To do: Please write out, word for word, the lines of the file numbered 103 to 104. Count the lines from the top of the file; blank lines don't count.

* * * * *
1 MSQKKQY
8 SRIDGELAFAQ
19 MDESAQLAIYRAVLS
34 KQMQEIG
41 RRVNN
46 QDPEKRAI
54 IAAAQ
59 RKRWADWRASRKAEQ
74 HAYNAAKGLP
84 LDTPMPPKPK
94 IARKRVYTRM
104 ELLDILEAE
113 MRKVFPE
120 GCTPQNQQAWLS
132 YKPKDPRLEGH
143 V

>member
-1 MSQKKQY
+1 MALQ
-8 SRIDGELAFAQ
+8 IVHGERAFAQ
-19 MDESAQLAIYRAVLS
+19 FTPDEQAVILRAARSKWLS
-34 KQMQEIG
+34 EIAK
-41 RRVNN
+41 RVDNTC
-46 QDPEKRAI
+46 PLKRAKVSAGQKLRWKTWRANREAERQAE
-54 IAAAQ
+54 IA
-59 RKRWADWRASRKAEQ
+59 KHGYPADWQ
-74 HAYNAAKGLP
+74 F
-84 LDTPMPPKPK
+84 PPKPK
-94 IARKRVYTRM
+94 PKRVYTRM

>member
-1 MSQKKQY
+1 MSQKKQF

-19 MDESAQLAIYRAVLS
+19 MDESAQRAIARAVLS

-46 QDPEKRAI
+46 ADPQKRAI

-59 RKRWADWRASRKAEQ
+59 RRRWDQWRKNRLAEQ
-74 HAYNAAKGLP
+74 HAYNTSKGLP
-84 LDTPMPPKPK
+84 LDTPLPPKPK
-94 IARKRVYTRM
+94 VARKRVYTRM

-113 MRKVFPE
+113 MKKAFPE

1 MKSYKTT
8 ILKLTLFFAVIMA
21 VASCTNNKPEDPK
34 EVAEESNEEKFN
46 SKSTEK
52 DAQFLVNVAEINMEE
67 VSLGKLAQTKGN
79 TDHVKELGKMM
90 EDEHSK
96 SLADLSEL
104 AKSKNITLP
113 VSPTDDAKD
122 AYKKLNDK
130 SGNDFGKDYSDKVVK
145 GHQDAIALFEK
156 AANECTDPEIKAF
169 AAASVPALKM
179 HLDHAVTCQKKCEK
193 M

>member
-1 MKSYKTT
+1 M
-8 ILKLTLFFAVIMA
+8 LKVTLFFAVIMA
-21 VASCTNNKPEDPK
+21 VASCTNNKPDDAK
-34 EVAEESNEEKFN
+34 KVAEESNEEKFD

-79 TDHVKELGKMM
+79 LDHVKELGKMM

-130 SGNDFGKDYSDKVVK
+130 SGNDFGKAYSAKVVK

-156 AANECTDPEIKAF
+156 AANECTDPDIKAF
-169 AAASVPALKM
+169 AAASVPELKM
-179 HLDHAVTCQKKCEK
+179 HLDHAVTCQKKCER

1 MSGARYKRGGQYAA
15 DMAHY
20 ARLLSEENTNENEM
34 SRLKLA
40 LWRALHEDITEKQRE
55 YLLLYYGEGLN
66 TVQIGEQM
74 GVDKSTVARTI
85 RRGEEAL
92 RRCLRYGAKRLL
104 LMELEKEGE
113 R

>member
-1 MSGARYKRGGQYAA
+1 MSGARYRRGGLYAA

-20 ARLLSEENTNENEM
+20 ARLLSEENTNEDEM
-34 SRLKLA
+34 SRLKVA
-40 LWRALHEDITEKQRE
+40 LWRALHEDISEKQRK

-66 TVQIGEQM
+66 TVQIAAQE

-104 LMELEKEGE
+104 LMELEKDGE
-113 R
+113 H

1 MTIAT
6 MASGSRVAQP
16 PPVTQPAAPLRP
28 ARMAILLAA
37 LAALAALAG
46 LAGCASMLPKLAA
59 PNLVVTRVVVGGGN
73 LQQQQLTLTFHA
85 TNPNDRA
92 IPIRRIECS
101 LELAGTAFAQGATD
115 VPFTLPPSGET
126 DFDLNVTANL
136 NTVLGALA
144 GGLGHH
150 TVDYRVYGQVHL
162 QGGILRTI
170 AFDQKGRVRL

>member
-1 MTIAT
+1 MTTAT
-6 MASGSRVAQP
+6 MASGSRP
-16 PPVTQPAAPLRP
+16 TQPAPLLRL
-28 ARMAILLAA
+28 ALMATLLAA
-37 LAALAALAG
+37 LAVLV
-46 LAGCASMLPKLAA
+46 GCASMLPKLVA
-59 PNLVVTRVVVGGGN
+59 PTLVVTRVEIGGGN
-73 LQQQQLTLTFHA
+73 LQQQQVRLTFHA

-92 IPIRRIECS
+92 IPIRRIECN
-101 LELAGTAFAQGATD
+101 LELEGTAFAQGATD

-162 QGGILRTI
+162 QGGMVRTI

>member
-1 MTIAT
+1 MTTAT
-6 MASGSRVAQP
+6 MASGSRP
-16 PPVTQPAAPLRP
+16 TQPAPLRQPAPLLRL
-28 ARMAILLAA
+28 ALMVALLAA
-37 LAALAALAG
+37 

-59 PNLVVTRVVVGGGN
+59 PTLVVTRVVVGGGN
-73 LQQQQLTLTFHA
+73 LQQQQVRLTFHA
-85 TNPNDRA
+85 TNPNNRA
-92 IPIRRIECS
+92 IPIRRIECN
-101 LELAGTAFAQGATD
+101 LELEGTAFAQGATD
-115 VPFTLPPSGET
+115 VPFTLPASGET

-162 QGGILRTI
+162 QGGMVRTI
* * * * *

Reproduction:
85 RRGEEAL
92 RRCLRYGAKRLL